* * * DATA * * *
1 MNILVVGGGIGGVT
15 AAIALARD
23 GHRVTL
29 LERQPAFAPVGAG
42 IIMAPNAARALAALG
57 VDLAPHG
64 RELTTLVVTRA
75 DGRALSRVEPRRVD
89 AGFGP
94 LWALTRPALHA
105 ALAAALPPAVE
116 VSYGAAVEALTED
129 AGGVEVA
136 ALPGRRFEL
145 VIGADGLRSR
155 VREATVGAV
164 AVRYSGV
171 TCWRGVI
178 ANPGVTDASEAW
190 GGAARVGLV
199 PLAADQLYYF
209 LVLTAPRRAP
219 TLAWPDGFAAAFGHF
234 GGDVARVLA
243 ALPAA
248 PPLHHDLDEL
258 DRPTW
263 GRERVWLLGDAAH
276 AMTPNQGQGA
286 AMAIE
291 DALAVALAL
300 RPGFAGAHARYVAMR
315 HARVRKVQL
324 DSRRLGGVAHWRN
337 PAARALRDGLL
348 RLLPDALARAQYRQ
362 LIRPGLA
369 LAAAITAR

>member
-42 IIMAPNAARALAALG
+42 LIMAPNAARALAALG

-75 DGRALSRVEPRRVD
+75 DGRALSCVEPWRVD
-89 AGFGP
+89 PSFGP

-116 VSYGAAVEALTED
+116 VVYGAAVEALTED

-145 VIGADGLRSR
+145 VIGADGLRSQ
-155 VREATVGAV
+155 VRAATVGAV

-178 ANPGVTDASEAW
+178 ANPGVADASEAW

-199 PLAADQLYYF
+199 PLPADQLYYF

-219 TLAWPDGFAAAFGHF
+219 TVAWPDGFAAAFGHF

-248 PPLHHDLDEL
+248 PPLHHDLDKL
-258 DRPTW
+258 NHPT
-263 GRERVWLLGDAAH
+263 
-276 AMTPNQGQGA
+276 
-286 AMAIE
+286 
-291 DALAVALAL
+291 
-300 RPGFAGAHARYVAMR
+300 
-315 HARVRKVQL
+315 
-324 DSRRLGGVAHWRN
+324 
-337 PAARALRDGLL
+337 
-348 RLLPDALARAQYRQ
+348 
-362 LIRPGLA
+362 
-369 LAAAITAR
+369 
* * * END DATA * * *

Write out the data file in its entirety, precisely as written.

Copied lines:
1 MNILVVGGGIGGVT
15 AAIALARD
23 GHRVTL
29 LERQPAFAPVGAG
42 IIMAPNAARALAALG
57 VDLAPHG
64 RELTTLVVTRA
75 DGRALSRVEPRRVD
89 AGFGP
94 LWALTRPALHA
105 ALAAALPPAVE
116 VSYGAAVEALTED
129 AGGVEVA
136 ALPGRRFEL
145 VIGADGLRSR
155 VREATVGAV
164 AVRYSGV
171 TCWRGVI
178 ANPGVTDASEAW
190 GGAARVGLV
199 PLAADQLYYF
209 LVLTAPRRAP
219 TLAWPDGFAAAFGHF
234 GGDVARVLA
243 ALPAA
248 PPLHHDLDEL
258 DRPTW
263 GRERVWLLGDAAH
276 AMTPNQGQGA
286 AMAIE
291 DALAVALAL
300 RPGFAGAHARYVAMR
315 HARVRKVQL
324 DSRRLGGVAHWRN
337 PAARALRDGLL
348 RLLPDALARAQYRQ
362 LIRPGLA
369 LAAAITAR

>member
-42 IIMAPNAARALAALG
+42 LIMAPNAARALAALG

-75 DGRALSRVEPRRVD
+75 DGRALSCVEPWRVD
-89 AGFGP
+89 PSFGP

-116 VSYGAAVEALTED
+116 VVYGAAVEALTED

-145 VIGADGLRSR
+145 VIGADGLRSQ
-155 VREATVGAV
+155 VRAATVGAV

-178 ANPGVTDASEAW
+178 ANPGVADASEAW

-199 PLAADQLYYF
+199 PLPADQLYYF

-219 TLAWPDGFAAAFGHF
+219 TVAWPDGFAAAFGHF

-248 PPLHHDLDEL
+248 PPLHHDLDKL
-258 DRPTW
+258 NHPT
-263 GRERVWLLGDAAH
+263 
-276 AMTPNQGQGA
+276 
-286 AMAIE
+286 
-291 DALAVALAL
+291 
-300 RPGFAGAHARYVAMR
+300 
-315 HARVRKVQL
+315 
-324 DSRRLGGVAHWRN
+324 
-337 PAARALRDGLL
+337 
-348 RLLPDALARAQYRQ
+348 
-362 LIRPGLA
+362 
-369 LAAAITAR
+369 